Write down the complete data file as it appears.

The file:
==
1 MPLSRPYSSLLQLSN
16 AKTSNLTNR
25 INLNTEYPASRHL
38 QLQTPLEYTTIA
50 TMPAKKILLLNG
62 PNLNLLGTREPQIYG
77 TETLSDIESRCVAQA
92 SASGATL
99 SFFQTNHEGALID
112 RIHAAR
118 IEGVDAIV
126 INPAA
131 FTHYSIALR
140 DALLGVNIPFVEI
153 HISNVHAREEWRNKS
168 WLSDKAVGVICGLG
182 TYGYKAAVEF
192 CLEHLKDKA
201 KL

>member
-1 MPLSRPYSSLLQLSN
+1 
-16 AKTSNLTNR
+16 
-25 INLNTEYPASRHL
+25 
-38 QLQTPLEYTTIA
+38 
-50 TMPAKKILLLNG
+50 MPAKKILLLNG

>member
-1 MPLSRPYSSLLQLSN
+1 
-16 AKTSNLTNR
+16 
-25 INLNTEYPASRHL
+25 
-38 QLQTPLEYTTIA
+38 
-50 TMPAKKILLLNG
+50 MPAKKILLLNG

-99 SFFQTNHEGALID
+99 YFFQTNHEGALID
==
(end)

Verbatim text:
1 MPLSRPYSSLLQLSN
16 AKTSNLTNR
25 INLNTEYPASRHL
38 QLQTPLEYTTIA
50 TMPAKKILLLNG
62 PNLNLLGTREPQIYG
77 TETLSDIESRCVAQA
92 SASGATL
99 SFFQTNHEGALID
112 RIHAAR
118 IEGVDAIV
126 INPAA
131 FTHYSIALR
140 DALLGVNIPFVEI
153 HISNVHAREEWRNKS
168 WLSDKAVGVICGLG
182 TYGYKAAVEF
192 CLEHLKDKA
201 KL

>member
-1 MPLSRPYSSLLQLSN
+1 
-16 AKTSNLTNR
+16 
-25 INLNTEYPASRHL
+25 
-38 QLQTPLEYTTIA
+38 
-50 TMPAKKILLLNG
+50 MPAKKILLLNG

>member
-1 MPLSRPYSSLLQLSN
+1 
-16 AKTSNLTNR
+16 
-25 INLNTEYPASRHL
+25 
-38 QLQTPLEYTTIA
+38 
-50 TMPAKKILLLNG
+50 MPAKKILLLNG

-99 SFFQTNHEGALID
+99 YFFQTNHEGALID